“I can make you a bourbon iced tea 20 different ways, but a White Russian, there are only so many ways,” Chef Mitchell says. “At the end of the day, the overwhelming flavor profile is going to be coffee.”

An offshoot of the artisanal Brew Lab Tea, Owl’s Brew, which Chef Mitchell uses in his cocktails, specializes in bottled tea concentrates to be blended with spirits. Jennie Ripps, founder and CEO of Owl’s Brew, says she noticed the trend really take off about two years ago, when she started being approached to do tea cocktails for events. After witnessing the success of tea-based drinks at the Tribeca Film Festival, the Twilight: Breaking Dawn movie premiere, and a string of charity events, Ripps and her business partner Maria Littlefield decided to specialize in ready-to-mix blends.

Owl’s Brew offerings are brewed to a concentrate, so they can be shaken or put on the rocks. They also don’t dilute when mixed with other ingredients, which is often an issue when a restaurant makes tea cocktails from scratch. “You can do so much because you have an amazing flavor profile,” Ripps says.

National tea retailer Numi Organic Tea was experimenting with tea and spirits long before the current trend.

“We’ve been doing infusions in cocktails and things like vinegars for at least eight or nine years, if not longer,” says McKinnon. Every time the brand launches a new line of teas, it creates an accompanying booklet that includes cocktail and mocktail recipes.


Tea or Coffee?

Jameson Huckaba, bar manager for Washington, D.C., restaurant Ardeo + Bardeo, has played around with an espresso rendition of the Negroni, a cocktail that mixes gin, sweet vermouth, and Campari, but he also finds that tea invites more possibilities.

“I believe tea is really a wonderful ingredient for building complexity in a subtle, button-down manner,” Huckaba says. “I’ll go shopping around town for specific, interesting teas.”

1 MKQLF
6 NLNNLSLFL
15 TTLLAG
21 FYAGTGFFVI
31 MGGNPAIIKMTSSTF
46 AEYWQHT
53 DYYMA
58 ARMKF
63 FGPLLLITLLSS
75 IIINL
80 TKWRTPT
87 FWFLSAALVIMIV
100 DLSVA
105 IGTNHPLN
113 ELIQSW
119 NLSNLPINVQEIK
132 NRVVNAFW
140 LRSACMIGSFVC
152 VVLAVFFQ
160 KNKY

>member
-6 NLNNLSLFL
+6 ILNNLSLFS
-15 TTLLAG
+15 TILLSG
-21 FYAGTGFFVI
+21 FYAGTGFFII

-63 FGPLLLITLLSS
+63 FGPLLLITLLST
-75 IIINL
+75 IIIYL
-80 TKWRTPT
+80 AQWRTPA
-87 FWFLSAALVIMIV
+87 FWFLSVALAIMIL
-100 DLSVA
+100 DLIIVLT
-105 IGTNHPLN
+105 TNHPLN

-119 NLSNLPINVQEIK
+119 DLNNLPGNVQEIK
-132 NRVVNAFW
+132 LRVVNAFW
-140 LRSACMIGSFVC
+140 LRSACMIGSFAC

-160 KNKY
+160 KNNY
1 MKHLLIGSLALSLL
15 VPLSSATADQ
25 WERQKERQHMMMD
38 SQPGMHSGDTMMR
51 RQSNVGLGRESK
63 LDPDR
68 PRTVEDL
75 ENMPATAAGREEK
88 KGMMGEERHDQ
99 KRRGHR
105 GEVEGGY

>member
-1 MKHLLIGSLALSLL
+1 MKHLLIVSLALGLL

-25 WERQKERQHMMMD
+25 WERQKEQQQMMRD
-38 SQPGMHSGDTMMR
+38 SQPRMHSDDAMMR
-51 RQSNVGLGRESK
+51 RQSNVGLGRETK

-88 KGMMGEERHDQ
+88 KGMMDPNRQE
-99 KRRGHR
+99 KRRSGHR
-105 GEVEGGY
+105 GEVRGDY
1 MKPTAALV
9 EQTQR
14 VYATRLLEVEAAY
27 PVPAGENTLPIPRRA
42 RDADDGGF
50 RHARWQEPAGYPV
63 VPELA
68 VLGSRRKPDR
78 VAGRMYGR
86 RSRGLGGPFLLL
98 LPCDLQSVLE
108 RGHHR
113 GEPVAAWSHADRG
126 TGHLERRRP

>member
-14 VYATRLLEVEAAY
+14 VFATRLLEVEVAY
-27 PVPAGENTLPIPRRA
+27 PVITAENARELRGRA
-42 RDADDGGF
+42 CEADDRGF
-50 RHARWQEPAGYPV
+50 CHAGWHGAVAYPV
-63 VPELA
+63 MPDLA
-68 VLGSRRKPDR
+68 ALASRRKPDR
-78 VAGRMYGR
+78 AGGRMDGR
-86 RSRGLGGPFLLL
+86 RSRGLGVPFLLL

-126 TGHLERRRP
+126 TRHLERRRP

Ardeo + Bardeo’s tea cocktails include 50 Shades of Grey— Earl Grey tea vodka with Earl Grey simple syrup and freshly brewed Earl Grey— as well as seasonal libations like Summer in Warsaw, vodka infused with jasmine green tea and cucumber.

“Tea is a smaller component of a bigger movement of using nontraditional ingredients in cocktails,” Huckaba says. “It allows us a little more flexibility in what we come up with.”

The prevalence of tea and coffee cocktails is growing, but chefs and mixologists like Chef Mitchell agree that the trend is still most common in major metropolitan areas like New York City, D.C., Chicago, and Los Angeles.

“We just realized from watching our friends at brunch [in New York] that everyone was ordering something boozy like a mimosa and then a coffee,” Sands says. A coffee cocktail, on the other hand, smartly combines the disparate ingredients into an ideal beverage choice for lunch.

Consumers in their 20s and 30s are not the only adopters of this trend, but they may be the most enthusiastic. Numi’s McKinnon says he’s noticed a surge in experimental beverages and flavor profiles in recent years as Millennials look for new, different, and exotic tastes on the menu. He adds, “It makes you tilt your head and go, ‘Huh, I never thought of using tea in that way.’”

Beverage names like BFB Highline’s Right Swipe—a combination of rum, cilantro simple syrup, and a Darjeeling-hibiscus tea from Owl’s Brew—are a nod to the sliding motion users make when perusing the Millennial-centric dating app Tinder. It may also be further proof of who is driving the cocktail movement.

Bar Management, Beverage, Feature, Menu Innovations